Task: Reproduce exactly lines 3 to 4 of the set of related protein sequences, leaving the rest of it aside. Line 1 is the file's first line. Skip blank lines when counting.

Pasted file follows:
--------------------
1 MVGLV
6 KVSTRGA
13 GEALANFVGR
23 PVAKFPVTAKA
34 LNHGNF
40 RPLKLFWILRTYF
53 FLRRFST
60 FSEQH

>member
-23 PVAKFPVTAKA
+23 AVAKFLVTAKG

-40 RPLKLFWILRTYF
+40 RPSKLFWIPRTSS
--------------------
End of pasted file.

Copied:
13 GEALANFVGR
23 PVAKFPVTAKA